8. Maintain an organic restructuring of land uses in the urban areas, suburbs, and the countryside, while achieving a balance that promotes social, economic and environmental well-being;
  9. Provide venues for international events such as the Olympic Games and international forums;
  10. Reserve space for “undetermined” use, while maintaining the planning flexibility; and
  11. Legacy for the next generation in the form of land reserve so that they can plan their own future.

With due consideration given to the list of 11 points above, Doctoral Exchange considers that an additional land supply of 120 sq km [4] should be a more appropriate aim. This will work with a more flexible planning framework and also accord with sustainable development principles.


Hong Kong suffers from a dire dearth of developable land and housing stock. We are also fully aware that the supply of potential developable land is very slow and difficult. We therefore must go to the root of the problem. We must also think beyond 2047 and existing boundaries. Hong Kong is surrounded by the sea on three sides and bound by Shenzhen to the north. Both the eastern and western sides of Hong Kong are not suitable for reclamation due to ecological, scenic and functional reasons. The only possible way apparently is to go south. We must therefore make the best use of our marine wisdom to solve the land shortage issue.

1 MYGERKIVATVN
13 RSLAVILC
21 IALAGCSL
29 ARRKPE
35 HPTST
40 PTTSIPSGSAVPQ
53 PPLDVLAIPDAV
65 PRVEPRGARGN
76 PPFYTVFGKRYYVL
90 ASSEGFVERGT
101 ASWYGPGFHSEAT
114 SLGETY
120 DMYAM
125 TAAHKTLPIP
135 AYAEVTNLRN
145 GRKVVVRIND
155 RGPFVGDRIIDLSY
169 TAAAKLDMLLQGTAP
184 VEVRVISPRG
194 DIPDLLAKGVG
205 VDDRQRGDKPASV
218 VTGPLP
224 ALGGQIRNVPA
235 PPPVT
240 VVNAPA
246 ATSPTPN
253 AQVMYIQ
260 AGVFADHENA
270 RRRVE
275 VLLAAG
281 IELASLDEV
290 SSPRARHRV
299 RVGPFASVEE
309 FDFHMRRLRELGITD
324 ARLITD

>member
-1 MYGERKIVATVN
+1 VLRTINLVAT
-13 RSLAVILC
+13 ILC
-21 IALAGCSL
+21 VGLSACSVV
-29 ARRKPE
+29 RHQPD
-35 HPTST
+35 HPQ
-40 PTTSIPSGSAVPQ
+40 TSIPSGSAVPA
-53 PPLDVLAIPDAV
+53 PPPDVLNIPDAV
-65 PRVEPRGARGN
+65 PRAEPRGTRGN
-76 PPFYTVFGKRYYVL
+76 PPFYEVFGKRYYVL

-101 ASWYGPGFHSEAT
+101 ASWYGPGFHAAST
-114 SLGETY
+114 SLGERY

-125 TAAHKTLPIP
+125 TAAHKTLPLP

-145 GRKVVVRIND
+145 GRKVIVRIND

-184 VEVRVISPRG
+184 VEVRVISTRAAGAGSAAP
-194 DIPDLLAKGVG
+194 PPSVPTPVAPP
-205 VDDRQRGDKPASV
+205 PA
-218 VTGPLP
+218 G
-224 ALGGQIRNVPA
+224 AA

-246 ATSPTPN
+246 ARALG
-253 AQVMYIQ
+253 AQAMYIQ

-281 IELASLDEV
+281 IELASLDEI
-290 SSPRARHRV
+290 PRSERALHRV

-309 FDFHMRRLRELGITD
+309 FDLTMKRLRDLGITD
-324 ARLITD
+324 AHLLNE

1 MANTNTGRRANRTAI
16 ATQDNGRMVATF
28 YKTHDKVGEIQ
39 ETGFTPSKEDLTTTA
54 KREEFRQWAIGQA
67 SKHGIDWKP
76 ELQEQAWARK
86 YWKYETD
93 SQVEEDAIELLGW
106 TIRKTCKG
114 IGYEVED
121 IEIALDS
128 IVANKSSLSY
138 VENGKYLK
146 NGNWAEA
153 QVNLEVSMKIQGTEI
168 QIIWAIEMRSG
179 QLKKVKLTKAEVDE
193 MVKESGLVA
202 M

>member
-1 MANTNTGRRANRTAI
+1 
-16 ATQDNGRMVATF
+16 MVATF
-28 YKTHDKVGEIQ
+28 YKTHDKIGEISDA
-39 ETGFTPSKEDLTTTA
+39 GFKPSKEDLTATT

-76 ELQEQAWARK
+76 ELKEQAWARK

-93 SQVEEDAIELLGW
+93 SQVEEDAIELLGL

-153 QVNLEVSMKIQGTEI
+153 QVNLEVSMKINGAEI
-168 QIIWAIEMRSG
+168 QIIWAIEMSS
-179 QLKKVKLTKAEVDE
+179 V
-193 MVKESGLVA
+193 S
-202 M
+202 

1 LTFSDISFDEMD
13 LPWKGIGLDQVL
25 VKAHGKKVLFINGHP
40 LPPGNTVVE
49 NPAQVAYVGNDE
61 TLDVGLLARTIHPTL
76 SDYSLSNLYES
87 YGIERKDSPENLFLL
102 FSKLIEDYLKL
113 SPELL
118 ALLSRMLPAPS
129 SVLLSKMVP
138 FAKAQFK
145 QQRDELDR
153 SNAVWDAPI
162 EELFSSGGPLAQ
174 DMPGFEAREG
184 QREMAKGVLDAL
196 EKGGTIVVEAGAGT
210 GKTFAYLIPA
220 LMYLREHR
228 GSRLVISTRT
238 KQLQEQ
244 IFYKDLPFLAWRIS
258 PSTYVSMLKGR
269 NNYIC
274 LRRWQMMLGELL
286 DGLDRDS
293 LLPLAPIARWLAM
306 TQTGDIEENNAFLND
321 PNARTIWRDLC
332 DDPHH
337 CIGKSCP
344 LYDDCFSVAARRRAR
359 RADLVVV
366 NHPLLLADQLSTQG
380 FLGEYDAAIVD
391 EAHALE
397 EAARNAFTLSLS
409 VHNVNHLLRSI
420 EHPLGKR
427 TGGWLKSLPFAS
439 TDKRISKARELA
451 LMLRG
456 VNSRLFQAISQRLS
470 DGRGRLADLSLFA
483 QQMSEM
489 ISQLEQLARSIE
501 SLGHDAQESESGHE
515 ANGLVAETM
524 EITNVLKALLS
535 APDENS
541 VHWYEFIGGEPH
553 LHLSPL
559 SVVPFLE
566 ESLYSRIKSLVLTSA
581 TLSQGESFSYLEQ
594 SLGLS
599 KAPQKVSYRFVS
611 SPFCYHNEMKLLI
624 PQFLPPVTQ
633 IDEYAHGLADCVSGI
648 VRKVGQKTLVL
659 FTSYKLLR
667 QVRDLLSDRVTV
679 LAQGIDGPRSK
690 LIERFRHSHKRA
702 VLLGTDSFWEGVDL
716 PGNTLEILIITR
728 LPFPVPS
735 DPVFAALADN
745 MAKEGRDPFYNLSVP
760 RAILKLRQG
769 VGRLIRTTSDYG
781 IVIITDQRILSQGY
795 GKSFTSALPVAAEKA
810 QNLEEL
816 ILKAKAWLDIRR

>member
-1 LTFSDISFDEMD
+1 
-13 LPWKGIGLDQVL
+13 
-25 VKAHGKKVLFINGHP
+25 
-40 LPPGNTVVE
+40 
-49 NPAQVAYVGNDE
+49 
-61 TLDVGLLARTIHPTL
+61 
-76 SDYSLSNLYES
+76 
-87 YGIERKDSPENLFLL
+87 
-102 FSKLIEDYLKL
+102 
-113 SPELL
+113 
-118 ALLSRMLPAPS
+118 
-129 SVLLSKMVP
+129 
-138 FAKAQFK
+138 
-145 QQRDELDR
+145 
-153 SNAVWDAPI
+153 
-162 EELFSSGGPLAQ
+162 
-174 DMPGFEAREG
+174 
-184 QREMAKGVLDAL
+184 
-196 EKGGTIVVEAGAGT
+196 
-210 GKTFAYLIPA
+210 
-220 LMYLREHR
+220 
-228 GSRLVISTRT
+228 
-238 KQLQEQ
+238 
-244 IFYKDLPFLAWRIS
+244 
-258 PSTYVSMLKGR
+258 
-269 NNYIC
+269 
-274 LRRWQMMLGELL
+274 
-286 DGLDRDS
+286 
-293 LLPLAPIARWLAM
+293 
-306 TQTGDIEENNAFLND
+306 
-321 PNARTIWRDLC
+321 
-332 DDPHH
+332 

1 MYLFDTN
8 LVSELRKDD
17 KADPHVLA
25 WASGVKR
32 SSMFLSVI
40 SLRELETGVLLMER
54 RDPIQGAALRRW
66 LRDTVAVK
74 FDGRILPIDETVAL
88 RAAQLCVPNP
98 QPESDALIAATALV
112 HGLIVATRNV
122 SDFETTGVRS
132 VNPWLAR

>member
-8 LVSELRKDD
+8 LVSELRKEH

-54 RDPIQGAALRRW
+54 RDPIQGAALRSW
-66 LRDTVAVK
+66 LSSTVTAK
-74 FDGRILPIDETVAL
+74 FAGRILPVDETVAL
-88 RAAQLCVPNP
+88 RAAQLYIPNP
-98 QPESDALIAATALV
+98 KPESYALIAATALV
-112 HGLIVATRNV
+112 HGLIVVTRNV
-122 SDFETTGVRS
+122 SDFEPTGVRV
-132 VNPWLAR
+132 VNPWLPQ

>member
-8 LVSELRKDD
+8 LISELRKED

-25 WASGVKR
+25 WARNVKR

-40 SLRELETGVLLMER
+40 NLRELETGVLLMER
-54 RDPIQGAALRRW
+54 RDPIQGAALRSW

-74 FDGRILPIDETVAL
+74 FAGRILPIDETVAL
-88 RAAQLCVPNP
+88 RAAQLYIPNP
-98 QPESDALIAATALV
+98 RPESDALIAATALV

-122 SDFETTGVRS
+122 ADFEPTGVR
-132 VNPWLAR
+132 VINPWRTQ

Therefore, we propose two schemes which could resolve the land shortage problem once and for all in the short-to-medium, and medium-to-long term. These two schemes are the Marine Enclave, and the Floating Community.

Marine Enclave

Doctoral Exchange proposes an enclave development on land to be reclaimed from the waters and around existing islands some 35 to 75 kilometers to the south of the southern boundaries of the HKSAR. These islands, namely Ling Ding Island, Lema Islands, and Wanshan Archipelagos [5], belong to the Zhuhai Municipality.

This proposed 120-sq km development is almost half the size of Hong Kong’s total existing built-up areas. The Marine Enclave development consists of nine islands to be linked up by rail and roads which will meet the government’s proposed East Lantau Metropolis or Lamma Island and the rest of Hong Kong. The travel time from Central and Mongkok to the farthest station along the enclave development would be about 60 and 75 minutes respectively.

This enclave development idea is very much similar to the arrangement whereby 1 sq km of land within Zhuhai’s Hengqin District has been leased to the Macau Special Administrative Region government for a term expiring on 19 December 2049. This arrangement was the result of a decision made by the Standing Committee of the National People’s Congress (NPC-SC) on 27 June 2009. A second similar arrangement saw Shenzhen and Shanwei City make a cooperative arrangement to have 468 sq km of land within the Shanwei Administrative Region for the use of the Shenzhen government to build and operate an industrial district.